[opendtv] Boston techies envision TV's on-demand future

  • From: Monty Solomon <monty@xxxxxxxxxx>
  • To: undisclosed-recipient: ;
  • Date: Mon, 6 Dec 2004 23:15:56 -0500


Boston techies envision TV's on-demand future

By Scott Kirsner  |  December 6, 2004

At the end of a boisterous dinner, after several glasses of good red 
wine, technology entrepreneur John Landry pulled out his iPaq 
hand-held and beckoned me over to his side of the table.

"You'll think this is cool," he said. "We call it Tiny TiVo ."

Suddenly, his iPaq began playing the opening segment of the "Today" 
show, recorded that morning. For kicks, Landry had tweaked software 
made by his company, Adesso Systems of Boston, so that it would 
transfer television shows recorded on his home PC to his hand-held, 
allowing him to watch them whenever and wherever he wanted.

Illegal? Possibly. But cool? Definitely.

Boston isn't typically thought of as a hub of the entertainment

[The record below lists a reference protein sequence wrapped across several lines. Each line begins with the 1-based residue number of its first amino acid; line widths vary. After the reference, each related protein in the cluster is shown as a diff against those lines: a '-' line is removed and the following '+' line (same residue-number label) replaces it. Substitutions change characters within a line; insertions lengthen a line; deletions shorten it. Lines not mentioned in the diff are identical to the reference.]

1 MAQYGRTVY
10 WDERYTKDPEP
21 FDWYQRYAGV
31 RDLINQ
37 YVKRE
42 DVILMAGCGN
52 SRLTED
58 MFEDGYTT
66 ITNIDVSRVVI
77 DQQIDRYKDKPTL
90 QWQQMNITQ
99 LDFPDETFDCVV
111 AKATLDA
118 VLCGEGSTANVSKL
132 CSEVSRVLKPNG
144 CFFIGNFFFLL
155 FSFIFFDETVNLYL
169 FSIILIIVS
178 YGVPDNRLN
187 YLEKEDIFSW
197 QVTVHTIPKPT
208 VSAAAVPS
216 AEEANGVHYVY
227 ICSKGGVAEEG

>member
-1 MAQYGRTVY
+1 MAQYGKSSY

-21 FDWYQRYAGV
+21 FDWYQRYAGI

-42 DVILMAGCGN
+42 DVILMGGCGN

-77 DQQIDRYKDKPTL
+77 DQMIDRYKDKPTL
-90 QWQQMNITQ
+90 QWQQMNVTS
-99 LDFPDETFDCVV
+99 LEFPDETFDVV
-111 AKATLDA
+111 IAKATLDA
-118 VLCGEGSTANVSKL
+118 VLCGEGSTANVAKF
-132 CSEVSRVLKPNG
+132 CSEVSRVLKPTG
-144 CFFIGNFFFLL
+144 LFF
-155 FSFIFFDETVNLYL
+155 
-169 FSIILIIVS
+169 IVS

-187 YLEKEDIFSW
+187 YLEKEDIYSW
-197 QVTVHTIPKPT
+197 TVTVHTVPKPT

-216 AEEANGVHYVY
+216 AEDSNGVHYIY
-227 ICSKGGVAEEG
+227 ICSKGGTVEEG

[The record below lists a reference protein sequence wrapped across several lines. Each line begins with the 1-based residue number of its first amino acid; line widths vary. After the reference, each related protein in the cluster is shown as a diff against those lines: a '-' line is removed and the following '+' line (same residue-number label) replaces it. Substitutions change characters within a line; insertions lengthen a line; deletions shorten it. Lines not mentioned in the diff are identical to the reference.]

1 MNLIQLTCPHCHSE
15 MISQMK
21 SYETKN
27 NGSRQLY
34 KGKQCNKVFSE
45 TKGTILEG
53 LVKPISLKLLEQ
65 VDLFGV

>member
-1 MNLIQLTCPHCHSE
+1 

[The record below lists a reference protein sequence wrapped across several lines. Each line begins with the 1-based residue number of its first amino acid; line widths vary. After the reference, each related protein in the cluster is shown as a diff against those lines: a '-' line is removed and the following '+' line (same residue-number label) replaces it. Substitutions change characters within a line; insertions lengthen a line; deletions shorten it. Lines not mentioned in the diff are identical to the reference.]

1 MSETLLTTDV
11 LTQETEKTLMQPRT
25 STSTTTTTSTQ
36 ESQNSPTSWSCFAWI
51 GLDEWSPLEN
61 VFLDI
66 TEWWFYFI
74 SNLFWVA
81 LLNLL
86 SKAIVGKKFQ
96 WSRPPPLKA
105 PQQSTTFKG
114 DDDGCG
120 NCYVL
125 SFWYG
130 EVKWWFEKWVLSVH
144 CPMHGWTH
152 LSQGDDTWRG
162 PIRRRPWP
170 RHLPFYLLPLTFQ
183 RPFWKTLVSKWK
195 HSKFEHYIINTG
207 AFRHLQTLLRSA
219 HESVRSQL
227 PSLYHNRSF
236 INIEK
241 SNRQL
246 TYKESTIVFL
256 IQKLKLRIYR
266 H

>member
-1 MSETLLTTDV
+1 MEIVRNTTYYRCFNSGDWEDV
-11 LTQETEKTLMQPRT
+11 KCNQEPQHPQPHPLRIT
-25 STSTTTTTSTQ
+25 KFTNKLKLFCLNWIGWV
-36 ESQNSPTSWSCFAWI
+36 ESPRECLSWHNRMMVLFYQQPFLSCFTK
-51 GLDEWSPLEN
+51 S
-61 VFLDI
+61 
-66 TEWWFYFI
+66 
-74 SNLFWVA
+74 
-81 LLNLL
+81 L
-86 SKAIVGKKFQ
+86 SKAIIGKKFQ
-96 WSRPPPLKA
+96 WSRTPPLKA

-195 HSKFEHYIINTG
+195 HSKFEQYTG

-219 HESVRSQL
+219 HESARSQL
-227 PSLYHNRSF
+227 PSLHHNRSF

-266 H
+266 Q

industry. But Boston techies are envisioning the future of 
television, from nifty tricks like Tiny TiVo to massive 
video-on-demand systems like those sold by Maynard's SeaChange 
International and deployed by Comcast .

The next generation of TV would hardly be recognizable to Philo 
Farnsworth, the farm boy who invented the medium. You'll choose 
exactly which shows you want to watch, and watch them on your 
schedule, on whatever device is most convenient. You'll even be able 
to "edit" a show yourself, choosing to watch only the scoring drives 
from Sunday's Patriots game, or just the stories from the local news 
that relate to your neighborhood. The ads you see will be tightly 
targeted, pitching Jordan's Furniture and Brinks Home Security if 
you've just bought a new house, for instance.



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